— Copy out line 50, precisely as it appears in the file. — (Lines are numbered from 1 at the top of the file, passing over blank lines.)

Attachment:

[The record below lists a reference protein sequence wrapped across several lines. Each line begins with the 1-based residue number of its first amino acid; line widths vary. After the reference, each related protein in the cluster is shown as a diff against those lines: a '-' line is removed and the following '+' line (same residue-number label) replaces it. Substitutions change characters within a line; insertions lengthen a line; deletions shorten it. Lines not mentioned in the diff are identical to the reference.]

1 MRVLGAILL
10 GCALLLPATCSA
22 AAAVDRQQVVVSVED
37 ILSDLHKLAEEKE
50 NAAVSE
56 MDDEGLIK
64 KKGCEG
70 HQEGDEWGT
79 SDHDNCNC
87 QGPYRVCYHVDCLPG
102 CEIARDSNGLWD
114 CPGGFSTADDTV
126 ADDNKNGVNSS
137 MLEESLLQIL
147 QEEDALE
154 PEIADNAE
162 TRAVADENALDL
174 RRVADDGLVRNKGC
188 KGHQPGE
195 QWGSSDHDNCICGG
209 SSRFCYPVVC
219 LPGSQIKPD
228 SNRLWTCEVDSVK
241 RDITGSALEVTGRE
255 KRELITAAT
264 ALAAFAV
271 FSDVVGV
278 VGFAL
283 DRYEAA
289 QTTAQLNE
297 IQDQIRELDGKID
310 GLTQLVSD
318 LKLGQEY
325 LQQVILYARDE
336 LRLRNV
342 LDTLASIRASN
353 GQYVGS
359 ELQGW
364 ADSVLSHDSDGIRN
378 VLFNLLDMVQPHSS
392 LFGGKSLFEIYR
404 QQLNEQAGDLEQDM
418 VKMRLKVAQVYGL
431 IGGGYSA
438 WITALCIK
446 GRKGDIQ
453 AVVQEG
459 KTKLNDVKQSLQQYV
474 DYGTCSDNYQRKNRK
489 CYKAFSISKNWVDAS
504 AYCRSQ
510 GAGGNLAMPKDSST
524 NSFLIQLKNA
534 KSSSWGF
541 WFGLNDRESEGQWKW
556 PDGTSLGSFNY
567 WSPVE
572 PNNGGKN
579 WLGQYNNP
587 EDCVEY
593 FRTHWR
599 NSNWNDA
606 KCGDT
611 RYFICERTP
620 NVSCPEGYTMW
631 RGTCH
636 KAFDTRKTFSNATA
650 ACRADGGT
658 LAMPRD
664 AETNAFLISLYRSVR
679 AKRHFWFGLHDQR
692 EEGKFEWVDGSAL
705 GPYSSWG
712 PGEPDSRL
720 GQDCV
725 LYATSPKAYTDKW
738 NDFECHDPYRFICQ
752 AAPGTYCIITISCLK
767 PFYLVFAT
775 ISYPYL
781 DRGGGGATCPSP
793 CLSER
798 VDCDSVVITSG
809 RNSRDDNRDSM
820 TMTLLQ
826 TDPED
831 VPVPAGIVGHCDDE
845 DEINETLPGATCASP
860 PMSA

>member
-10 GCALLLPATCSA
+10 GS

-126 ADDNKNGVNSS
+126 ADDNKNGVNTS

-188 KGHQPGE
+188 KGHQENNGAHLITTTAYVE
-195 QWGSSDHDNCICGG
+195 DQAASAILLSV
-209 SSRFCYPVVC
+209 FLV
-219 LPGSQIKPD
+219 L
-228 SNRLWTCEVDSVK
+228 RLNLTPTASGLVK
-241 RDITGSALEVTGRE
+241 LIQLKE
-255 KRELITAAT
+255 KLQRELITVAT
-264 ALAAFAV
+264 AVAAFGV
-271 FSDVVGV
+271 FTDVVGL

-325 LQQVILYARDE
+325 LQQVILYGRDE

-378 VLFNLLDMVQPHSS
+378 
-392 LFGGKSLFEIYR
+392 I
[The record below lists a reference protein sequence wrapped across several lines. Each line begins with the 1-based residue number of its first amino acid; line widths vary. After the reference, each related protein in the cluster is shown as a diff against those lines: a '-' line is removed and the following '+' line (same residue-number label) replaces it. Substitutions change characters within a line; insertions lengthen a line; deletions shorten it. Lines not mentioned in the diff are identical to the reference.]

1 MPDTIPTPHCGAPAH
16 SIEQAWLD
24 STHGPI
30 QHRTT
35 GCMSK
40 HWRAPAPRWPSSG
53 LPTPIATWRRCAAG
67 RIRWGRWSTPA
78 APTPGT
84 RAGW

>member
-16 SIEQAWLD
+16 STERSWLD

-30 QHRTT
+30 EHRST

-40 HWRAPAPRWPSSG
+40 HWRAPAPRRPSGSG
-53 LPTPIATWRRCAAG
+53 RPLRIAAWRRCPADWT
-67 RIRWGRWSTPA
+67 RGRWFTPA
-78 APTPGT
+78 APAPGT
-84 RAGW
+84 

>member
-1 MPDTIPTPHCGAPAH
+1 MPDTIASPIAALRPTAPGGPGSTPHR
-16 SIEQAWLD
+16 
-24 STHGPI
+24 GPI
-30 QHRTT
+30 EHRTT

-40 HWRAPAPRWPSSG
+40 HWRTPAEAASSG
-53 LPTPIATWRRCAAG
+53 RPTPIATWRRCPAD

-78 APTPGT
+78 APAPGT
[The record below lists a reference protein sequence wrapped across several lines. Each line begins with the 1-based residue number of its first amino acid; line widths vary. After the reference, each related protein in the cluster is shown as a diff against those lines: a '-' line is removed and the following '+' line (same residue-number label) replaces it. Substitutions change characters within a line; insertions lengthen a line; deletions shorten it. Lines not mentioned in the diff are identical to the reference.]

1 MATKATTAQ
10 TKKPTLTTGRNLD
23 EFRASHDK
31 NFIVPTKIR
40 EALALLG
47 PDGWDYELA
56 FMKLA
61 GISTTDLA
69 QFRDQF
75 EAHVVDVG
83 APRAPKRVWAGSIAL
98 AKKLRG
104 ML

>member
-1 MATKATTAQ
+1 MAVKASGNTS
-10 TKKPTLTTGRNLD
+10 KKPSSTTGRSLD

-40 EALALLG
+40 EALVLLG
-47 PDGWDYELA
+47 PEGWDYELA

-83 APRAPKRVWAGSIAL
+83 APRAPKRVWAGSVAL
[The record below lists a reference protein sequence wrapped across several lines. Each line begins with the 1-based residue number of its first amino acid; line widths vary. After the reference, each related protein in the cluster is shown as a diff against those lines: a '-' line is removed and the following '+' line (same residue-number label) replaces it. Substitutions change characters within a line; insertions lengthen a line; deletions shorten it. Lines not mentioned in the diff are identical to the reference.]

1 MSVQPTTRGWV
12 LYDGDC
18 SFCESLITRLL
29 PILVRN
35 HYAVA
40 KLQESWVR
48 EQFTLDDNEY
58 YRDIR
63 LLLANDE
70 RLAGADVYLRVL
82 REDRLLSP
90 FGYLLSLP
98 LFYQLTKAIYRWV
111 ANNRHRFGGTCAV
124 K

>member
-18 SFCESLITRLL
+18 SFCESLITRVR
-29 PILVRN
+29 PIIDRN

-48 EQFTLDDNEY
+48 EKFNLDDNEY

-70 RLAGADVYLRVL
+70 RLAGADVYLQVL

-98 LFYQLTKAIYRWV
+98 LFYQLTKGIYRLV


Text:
474 DYGTCSDNYQRKNRK